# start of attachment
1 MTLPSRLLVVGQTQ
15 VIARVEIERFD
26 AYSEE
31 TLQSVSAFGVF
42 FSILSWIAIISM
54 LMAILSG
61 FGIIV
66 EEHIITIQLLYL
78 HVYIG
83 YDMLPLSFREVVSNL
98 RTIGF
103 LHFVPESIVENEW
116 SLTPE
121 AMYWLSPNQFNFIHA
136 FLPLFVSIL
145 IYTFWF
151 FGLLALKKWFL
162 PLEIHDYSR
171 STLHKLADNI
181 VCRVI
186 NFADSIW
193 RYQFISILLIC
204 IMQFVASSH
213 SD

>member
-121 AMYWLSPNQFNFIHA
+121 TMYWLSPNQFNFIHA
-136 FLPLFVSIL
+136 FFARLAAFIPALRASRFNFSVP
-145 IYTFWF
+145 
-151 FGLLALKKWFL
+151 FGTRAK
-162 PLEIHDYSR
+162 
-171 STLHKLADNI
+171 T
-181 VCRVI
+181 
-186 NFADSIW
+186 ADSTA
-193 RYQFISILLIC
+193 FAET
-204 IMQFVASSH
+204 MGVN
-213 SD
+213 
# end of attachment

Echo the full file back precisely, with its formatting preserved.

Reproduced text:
1 MTLPSRLLVVGQTQ
15 VIARVEIERFD
26 AYSEE
31 TLQSVSAFGVF
42 FSILSWIAIISM
54 LMAILSG
61 FGIIV
66 EEHIITIQLLYL
78 HVYIG
83 YDMLPLSFREVVSNL
98 RTIGF
103 LHFVPESIVENEW
116 SLTPE
121 AMYWLSPNQFNFIHA
136 FLPLFVSIL
145 IYTFWF
151 FGLLALKKWFL
162 PLEIHDYSR
171 STLHKLADNI
181 VCRVI
186 NFADSIW
193 RYQFISILLIC
204 IMQFVASSH
213 SD

>member
-121 AMYWLSPNQFNFIHA
+121 TMYWLSPNQFNFIHA
-136 FLPLFVSIL
+136 FFARLAAFIPALRASRFNFSVP
-145 IYTFWF
+145 
-151 FGLLALKKWFL
+151 FGTRAK
-162 PLEIHDYSR
+162 
-171 STLHKLADNI
+171 T
-181 VCRVI
+181 
-186 NFADSIW
+186 ADSTA
-193 RYQFISILLIC
+193 FAET
-204 IMQFVASSH
+204 MGVN
-213 SD
+213 